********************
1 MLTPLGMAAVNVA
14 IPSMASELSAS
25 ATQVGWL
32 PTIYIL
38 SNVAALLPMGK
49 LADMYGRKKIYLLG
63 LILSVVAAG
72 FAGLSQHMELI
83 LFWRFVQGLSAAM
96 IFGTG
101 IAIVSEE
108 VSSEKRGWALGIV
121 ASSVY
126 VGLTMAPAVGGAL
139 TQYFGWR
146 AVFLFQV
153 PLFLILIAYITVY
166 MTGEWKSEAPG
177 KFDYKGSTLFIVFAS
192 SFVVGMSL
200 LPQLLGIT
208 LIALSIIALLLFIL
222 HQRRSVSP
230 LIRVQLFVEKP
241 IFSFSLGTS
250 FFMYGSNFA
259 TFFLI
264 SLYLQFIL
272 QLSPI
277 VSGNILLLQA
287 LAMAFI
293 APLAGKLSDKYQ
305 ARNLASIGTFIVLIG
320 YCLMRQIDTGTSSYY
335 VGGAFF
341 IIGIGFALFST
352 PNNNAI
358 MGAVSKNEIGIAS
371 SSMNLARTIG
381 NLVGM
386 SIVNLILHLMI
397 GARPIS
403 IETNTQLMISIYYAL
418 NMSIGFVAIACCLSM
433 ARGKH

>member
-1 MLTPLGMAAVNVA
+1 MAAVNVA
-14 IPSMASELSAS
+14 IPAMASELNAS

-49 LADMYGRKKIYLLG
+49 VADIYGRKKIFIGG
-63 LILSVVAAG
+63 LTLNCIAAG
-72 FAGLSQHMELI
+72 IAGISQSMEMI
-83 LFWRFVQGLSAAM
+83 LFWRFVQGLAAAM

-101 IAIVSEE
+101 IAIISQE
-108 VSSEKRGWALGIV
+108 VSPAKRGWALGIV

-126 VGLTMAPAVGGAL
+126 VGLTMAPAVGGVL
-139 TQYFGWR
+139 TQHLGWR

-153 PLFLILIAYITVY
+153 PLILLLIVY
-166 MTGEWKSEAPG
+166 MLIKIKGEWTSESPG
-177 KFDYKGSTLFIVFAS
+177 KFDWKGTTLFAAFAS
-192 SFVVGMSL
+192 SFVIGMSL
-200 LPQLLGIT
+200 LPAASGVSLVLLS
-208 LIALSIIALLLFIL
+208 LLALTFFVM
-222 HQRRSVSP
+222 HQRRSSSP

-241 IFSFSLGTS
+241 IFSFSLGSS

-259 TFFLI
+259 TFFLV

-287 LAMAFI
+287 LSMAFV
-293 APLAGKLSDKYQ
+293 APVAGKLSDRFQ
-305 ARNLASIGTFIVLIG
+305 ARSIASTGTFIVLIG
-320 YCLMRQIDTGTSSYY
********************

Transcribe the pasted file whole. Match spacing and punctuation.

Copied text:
1 MLTPLGMAAVNVA
14 IPSMASELSAS
25 ATQVGWL
32 PTIYIL
38 SNVAALLPMGK
49 LADMYGRKKIYLLG
63 LILSVVAAG
72 FAGLSQHMELI
83 LFWRFVQGLSAAM
96 IFGTG
101 IAIVSEE
108 VSSEKRGWALGIV
121 ASSVY
126 VGLTMAPAVGGAL
139 TQYFGWR
146 AVFLFQV
153 PLFLILIAYITVY
166 MTGEWKSEAPG
177 KFDYKGSTLFIVFAS
192 SFVVGMSL
200 LPQLLGIT
208 LIALSIIALLLFIL
222 HQRRSVSP
230 LIRVQLFVEKP
241 IFSFSLGTS
250 FFMYGSNFA
259 TFFLI
264 SLYLQFIL
272 QLSPI
277 VSGNILLLQA
287 LAMAFI
293 APLAGKLSDKYQ
305 ARNLASIGTFIVLIG
320 YCLMRQIDTGTSSYY
335 VGGAFF
341 IIGIGFALFST
352 PNNNAI
358 MGAVSKNEIGIAS
371 SSMNLARTIG
381 NLVGM
386 SIVNLILHLMI
397 GARPIS
403 IETNTQLMISIYYAL
418 NMSIGFVAIACCLSM
433 ARGKH

>member
-1 MLTPLGMAAVNVA
+1 MAAVNVA
-14 IPSMASELSAS
+14 IPAMASELNAS

-49 LADMYGRKKIYLLG
+49 VADIYGRKKIFIGG
-63 LILSVVAAG
+63 LTLNCIAAG
-72 FAGLSQHMELI
+72 IAGISQSMEMI
-83 LFWRFVQGLSAAM
+83 LFWRFVQGLAAAM

-101 IAIVSEE
+101 IAIISQE
-108 VSSEKRGWALGIV
+108 VSPAKRGWALGIV

-126 VGLTMAPAVGGAL
+126 VGLTMAPAVGGVL
-139 TQYFGWR
+139 TQHLGWR

-153 PLFLILIAYITVY
+153 PLILLLIVY
-166 MTGEWKSEAPG
+166 MLIKIKGEWTSESPG
-177 KFDYKGSTLFIVFAS
+177 KFDWKGTTLFAAFAS
-192 SFVVGMSL
+192 SFVIGMSL
-200 LPQLLGIT
+200 LPAASGVSLVLLS
-208 LIALSIIALLLFIL
+208 LLALTFFVM
-222 HQRRSVSP
+222 HQRRSSSP

-241 IFSFSLGTS
+241 IFSFSLGSS

-259 TFFLI
+259 TFFLV

-287 LAMAFI
+287 LSMAFV
-293 APLAGKLSDKYQ
+293 APVAGKLSDRFQ
-305 ARNLASIGTFIVLIG
+305 ARSIASTGTFIVLIG
-320 YCLMRQIDTGTSSYY